After being destroyed in the 1960s, and with the surrounding area being evacuated in 1970, this Cathedral re opened in May after years of work. It is now a spectacular mix of the old Baroque and ultra modern glass, with the Roman columns of the original Temple of Jupiter now exposed. The area of Terra which sits above the port is still being slowly being rebuilt but there are fantastic views over the Bay. And everywhere you can glimpse roman brickwork and cellars. Well worth an hour but note that The church only opens for services on Saturday and Sunday 1000-1300 and 1700-2000.
4 based on 42 reviews
quite pretty and quiet fishermen's village not far from the naples chaos...about 20 km from the city ....well organised fish festival in august with local fish being served and great taste!! worth to spend a day there!
4 based on 384 reviews
Casina Vanvitelliana is a hunting lodge built in 1782 by Carlo Vanvitelli commissioned by King Ferdinand IV of Bourbon.
We visited this in the morning,when the park was fairly empty apart from the obligatory women having their photos taken by photographers.The building looks interesting sat in the lake linked by an arched bridge.It is only open at weekends and costs €3 to enter.I don't think there is much inside unless you are interested in architecture,but your €3 should go towards the maintenance of the area.We were fortunate to meet the gate keeper who explained that it was a Bourbon hunting lodge.He was kind and helpful.
I would classify this as a peaceful retreat especially if you are travelling here by car.Nice bar to have a drink afterwards.
4.5 based on 193 reviews
I've been here a couple of weeks ago, and I've enjoyed it a lot.
The wine and cocktails list is very nice too,but what make the difference is the staff!!! The location then is unique!!!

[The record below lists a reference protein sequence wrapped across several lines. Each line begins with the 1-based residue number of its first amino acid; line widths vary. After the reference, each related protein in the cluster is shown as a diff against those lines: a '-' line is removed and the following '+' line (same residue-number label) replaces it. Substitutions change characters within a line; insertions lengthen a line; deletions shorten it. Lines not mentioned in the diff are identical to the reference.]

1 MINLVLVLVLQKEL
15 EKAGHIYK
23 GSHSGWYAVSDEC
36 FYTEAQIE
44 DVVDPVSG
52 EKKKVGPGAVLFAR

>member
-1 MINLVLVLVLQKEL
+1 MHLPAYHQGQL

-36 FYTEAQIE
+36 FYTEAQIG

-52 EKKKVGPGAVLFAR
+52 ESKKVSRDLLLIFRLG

I definitely raccomand to stop here If you are visiting Pozzuoli and the villages near by ( Bacoli , Baia , Miseno)
4.5 based on 1 reviews
The Romans already knew the Solfatara since Imperial times. Strabone (66 B.C. -24 A.C.) gives the most ancient written testimony coming to us in his “Strabonis geographica”, indicating it with the name “Forum Vulcani”, dwelling of the god Volcano, entrance to Hades. The Solfatara opens up officially to visitors in the year 1900, although it was since time immemorial destination for its renown volcanic phenomena, for the therapeutic properties of the sulfurous waters and for the hot saunas; it was in fact included among the forty most famous thermae of the Phlegreaen Fields since the Middle Ages.
We visited this very lively volcano crater a couple of days before the tragic deaths of a young boy and his parents - in fact we walked very close to the spot where the tragedy occurred.
I am almost reluctant to review the attraction as clearly it is not such a safe place to visit. I was encouraged to pick up a large boulder and drop it on the surface to experience the rather spooky echo - the crust on top of the magma chamber is fairly thin.
Fascinating to be able to get up close to volcanic activity - I doubt the 'free roaming' aspect that existed when I was there is no longer so